If a DBA has a stringent standard of apathy towards Oracle CPUs, it may be an indicator of systemic security problems in their data stores as well, and may warrent some pointed questions:

  • Are you auditing, at the very least, privilege escalation and access to sensitive objects?
  • Are you making sure that glogin and the system executables are not being tampered with?
  • Do you have a benchmark of defined roles and privileges documented?
  • Are you logging who is connecting and accessing the data, when and from where?

If the answers to these are ‘no’, we wouldn’t be aware of a security breach even if it had happened!

Turning the key of your database and letting it go can be a very perilous practice despite what the remote database administration service vendors may tell you.  If data is the lifeblood of your company, it really should be maintained AND protected as such.  No company wants the bad press that follows a data theft.

Brian Fedorko

Jan 17

LanguageHave you ever run into this situation: You are happily scripting out or designing a new capability, performing maintenance, or providing support. Perhaps you are eating lunch, or are home in bed, soundly sleeping at 3:00AM.

And then it happens.

Something broke somewhere, and it is database-related. No, it is not something you’ve built, maintained, or even seen - It is something from another business area, and their help is not available.

When you arrive, you are greeted by the ever-present group of concerned stake-holders, and a terminal. Will you staunch the flow of money they may be hemorrhaging? Will you bring back the data they may have lost? Will you be able to restore their system to service?

What you don’t want to do is flounder because they don’t have your favorite management software, your preferred shell, or your favorite OS.

Learn to speak the native languages!

There are 3 skill sets every good data storage professional should keep current at all times, outside of their core RDBMS interface languages:

  • Bourne Shell (bash)
  • vi (Unix/inux text editor)
  • CMD Shell

I guarantee that any Linux system you log into will have bash and vi. I personally prefer the korn shell for navigation, and the c shell for scripting - but the bourne shell is on every system. Same with vi - Except, I really prefer vi to anything else.

This means no matter what Linux or Unix server you are presented with, you can become effective immediately.

I’ve included Microsoft Windows command shell is included because it fits in with a parallel reason for learning the native language - you can proactively increase survivability in your data storage and management systems by using the tools and utilities you KNOW will be available - Even if libraries are unavailable, even if interpreters and frameworks are lost/broken.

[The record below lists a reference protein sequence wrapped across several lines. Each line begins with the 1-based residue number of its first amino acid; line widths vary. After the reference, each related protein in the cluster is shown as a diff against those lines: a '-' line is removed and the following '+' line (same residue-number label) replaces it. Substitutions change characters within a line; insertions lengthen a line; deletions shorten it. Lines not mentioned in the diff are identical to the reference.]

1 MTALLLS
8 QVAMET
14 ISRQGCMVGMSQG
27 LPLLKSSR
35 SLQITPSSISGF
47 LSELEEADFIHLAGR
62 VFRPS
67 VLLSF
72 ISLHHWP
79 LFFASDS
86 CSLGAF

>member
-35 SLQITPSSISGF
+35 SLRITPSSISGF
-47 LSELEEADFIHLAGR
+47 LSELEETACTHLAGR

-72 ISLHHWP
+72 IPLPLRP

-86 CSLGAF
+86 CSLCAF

If the operating system can boot, you can be sure the bourn shell or CMD shell is available for use.

Knowing that, you should consider scripting the most vital system functions using the available shell script, and initiating them with the operating system’s integral scheduling tool (crontab/Scheduled Tasks). This way you can ensure that if the OS is up, your vital scripts will be executed!

And who doesn’t want that?

Dec 20

Bad Things CAN Happen

I was conversing with a colleague of mine who was working with some Oracle DBAs who were deciding to abandon Oracle’s Recovery Manager and replace it with a 3rd party disk-imaging ‘backup’ solution. Not augment RMAN, but replace it entirely.

I was really surprised. Really, REALLY surprised!

After mulling over all the concerns, I put together some items you may want to consider before heading down this path:

  • Are you operating in ARCHIVELOG mode? If you are not, YOU WILL LOSE DATA.
  • If you are in ARCHIVELOG mode – What happens to the old archivelogs? Deleting the old ones before the next RMAN level zero renders the ones you have useless (except for logmining).
  • If you are in NOARCHIVELOG mode, how far back can you troubleshoot unauthorized data modification or application error? How quickly do your redo logs switch? – Multiply that by the number of groups you have, and you have your answer.
  • How do you address block corruption (logical AND physical) without RMAN? With a RMAN-based DR solution, block recovery takes ONE command. No data loss, no downtime. If you take a snapshot using 3rd party tools – Your backups now have that same block corruption. Where do you go from there?
  • If disk space is an issue, do you use the AS COMPRESSED BACKUPSET argument to reduce backup size? Do you pack the archivelogs into daily level ones? I’ve found ways to optimize our Oracle RMAN backups so we can cover 2 weeks with the same disk space that used to cover 2 days.
  • How do you monitor for block corruption? (Waiting for something to break is not valid instrumentation) I check for block corruption automatically, every day, by using RMAN and building it into my daily database backup scripts.

NOTE: Logical corruption happens. Even on a SAN, even on a VM. VMs can crash, power can be lost. I’ve experienced 2 incidents with block corruption in the recent quarter. Of course, since I built the Disaster Recovery system around RMAN – We caught the corruption the next day and fixed it with ZERO downtime and ZERO data loss.

Point-in-Time-Recovery (PITR) is enabled by RMAN - ALL disk imaging backup solutions lack this capability. If you are relying solely on a snapshot backup, you will lose all the data since the last snapshot.

Without tablespace PITR, you have to roll ALL the data in the database back. If you have multiple instances and are using a server snapshot with no RMAN, ALL the databases on that server will lose data! This is usually not acceptable.